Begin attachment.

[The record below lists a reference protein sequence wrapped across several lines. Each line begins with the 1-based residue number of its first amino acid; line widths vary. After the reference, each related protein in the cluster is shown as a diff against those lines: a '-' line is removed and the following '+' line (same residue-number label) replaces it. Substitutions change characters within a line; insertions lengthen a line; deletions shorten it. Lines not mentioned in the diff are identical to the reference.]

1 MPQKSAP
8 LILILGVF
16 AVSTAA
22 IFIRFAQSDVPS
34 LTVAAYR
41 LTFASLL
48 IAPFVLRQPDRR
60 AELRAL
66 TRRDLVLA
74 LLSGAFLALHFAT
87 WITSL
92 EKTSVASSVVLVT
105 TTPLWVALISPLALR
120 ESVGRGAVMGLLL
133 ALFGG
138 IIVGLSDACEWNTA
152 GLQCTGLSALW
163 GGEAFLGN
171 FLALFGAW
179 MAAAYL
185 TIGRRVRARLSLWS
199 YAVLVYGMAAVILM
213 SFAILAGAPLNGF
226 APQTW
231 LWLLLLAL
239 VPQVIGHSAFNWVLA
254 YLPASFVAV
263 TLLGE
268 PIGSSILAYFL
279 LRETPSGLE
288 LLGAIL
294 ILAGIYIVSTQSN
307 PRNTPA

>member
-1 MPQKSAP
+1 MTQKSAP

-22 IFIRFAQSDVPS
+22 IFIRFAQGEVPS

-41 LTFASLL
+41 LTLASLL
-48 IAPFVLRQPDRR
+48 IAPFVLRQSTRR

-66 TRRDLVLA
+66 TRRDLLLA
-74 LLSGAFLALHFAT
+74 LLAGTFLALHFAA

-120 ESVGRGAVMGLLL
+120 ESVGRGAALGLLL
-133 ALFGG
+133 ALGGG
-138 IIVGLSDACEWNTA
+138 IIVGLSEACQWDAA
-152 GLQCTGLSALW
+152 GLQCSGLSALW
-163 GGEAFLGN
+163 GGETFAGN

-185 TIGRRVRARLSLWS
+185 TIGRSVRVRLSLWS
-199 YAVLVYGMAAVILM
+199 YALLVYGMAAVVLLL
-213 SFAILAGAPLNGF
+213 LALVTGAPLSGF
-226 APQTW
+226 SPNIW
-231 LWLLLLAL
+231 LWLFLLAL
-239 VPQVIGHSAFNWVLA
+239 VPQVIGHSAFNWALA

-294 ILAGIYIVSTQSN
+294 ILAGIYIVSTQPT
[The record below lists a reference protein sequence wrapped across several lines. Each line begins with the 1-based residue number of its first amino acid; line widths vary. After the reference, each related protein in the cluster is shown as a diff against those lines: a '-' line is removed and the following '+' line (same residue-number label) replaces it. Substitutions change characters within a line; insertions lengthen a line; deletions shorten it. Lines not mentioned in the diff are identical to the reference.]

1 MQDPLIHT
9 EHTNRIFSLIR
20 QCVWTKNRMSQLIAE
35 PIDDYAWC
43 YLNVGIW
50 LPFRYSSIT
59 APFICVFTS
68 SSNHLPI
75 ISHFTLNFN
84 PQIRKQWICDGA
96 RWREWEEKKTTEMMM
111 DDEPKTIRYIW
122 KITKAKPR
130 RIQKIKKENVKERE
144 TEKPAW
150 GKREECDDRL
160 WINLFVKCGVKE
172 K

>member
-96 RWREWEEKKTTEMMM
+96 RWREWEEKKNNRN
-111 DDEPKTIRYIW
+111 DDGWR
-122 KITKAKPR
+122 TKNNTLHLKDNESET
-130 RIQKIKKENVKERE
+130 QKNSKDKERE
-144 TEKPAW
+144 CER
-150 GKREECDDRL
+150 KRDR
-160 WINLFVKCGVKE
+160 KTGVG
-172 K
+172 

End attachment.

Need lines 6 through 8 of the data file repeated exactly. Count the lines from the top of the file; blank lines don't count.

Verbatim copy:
34 LTVAAYR
41 LTFASLL
48 IAPFVLRQPDRR